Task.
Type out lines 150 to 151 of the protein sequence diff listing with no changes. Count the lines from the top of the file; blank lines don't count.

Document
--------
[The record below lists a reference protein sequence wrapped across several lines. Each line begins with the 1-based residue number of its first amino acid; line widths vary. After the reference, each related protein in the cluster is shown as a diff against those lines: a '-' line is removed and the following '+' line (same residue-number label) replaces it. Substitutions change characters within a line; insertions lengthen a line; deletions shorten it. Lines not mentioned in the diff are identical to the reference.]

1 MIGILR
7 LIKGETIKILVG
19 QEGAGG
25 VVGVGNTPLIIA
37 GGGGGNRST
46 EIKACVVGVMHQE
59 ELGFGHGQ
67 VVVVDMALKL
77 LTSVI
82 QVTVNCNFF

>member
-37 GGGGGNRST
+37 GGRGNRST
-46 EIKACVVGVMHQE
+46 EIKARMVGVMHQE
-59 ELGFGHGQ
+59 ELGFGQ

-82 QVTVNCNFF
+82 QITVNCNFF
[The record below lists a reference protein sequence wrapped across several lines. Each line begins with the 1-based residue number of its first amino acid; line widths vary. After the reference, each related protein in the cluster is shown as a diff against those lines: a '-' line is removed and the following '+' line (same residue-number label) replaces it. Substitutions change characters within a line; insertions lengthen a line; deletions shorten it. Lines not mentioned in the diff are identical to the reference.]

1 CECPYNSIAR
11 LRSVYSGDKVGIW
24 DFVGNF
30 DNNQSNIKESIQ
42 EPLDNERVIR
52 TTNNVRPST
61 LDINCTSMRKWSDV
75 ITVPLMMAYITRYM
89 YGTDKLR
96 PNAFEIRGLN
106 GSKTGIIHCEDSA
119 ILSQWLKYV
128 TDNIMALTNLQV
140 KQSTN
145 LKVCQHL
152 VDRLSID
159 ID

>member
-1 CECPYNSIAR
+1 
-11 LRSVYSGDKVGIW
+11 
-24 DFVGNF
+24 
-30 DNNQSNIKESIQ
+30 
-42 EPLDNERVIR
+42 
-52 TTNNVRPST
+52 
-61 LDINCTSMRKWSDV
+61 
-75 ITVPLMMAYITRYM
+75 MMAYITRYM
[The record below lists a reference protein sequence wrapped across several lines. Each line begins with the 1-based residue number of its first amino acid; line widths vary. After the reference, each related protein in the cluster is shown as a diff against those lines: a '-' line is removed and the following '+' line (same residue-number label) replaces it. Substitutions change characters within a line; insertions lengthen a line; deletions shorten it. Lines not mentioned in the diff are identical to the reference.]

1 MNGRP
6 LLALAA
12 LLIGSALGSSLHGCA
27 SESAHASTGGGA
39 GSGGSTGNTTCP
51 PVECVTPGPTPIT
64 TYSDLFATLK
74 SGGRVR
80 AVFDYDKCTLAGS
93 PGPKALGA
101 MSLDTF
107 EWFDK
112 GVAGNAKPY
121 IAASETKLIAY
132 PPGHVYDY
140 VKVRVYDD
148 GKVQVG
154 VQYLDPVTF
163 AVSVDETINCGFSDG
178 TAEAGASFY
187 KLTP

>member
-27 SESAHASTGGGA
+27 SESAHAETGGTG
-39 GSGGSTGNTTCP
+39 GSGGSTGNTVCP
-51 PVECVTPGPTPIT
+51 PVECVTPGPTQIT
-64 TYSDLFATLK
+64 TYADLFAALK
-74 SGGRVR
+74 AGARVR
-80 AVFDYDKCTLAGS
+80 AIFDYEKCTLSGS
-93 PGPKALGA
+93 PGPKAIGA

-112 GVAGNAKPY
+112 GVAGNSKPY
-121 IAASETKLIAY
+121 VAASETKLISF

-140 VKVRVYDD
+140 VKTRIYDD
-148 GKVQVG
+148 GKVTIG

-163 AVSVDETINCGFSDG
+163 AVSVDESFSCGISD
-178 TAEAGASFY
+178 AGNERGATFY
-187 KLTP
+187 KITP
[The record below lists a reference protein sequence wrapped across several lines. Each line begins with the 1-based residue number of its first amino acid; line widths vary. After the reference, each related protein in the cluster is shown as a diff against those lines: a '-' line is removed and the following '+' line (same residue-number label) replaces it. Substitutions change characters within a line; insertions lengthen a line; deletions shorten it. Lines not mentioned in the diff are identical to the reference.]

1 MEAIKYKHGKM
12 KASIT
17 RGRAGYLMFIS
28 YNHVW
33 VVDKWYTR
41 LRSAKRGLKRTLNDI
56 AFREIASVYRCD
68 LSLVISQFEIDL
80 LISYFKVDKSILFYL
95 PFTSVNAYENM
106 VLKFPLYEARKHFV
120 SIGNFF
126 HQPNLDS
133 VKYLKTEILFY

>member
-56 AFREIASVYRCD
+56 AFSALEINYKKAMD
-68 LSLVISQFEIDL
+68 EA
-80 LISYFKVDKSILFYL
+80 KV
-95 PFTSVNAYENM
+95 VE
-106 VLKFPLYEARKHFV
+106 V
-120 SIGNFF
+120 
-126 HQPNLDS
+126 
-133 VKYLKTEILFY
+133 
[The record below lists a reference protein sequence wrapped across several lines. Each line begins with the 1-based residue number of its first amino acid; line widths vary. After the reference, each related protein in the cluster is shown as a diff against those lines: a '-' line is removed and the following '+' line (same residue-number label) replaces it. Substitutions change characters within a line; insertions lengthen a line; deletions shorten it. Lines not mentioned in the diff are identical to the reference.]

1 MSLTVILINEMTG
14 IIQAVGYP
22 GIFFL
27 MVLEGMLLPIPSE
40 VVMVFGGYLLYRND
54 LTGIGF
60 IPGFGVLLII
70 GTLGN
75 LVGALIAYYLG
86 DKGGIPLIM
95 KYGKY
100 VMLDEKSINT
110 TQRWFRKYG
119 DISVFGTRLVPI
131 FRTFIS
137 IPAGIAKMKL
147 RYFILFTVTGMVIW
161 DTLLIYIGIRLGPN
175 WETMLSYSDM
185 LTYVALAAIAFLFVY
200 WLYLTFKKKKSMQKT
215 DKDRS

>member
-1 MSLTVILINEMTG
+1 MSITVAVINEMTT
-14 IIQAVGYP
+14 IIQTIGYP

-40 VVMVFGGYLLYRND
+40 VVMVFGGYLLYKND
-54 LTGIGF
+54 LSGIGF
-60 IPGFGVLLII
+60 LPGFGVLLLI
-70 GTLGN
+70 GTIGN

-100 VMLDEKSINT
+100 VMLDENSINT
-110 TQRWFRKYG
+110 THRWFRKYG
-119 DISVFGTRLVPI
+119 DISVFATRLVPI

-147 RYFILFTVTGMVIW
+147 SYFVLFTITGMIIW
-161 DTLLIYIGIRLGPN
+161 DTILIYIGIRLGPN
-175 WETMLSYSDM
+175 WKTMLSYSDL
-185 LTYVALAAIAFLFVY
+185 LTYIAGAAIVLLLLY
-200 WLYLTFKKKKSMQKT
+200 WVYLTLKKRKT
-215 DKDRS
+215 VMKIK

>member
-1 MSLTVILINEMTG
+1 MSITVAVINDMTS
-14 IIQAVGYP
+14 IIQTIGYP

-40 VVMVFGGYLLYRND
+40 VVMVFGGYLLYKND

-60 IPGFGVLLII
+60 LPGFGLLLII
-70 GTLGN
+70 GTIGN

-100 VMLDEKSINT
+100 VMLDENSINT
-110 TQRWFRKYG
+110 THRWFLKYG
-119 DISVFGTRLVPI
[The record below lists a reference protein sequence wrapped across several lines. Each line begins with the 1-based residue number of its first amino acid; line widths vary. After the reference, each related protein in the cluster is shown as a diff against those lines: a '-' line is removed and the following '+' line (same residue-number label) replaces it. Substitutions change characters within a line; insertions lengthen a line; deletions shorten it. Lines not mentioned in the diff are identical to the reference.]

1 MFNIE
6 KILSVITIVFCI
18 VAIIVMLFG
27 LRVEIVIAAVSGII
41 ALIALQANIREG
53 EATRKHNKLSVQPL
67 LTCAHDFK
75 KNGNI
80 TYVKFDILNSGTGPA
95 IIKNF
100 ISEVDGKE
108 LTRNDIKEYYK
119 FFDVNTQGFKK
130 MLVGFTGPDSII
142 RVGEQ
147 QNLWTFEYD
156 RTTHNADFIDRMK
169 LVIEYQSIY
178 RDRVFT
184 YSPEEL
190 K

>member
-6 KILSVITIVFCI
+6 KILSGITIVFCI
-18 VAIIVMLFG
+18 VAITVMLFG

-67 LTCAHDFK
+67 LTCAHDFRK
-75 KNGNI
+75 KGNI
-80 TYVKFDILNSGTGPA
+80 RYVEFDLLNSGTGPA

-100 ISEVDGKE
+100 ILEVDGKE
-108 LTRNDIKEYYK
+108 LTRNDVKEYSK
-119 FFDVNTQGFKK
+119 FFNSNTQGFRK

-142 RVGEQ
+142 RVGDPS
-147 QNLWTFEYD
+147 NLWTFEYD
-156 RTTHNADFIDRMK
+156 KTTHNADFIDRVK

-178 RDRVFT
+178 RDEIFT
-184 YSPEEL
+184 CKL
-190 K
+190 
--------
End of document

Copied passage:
95 KYGKY
100 VMLDEKSINT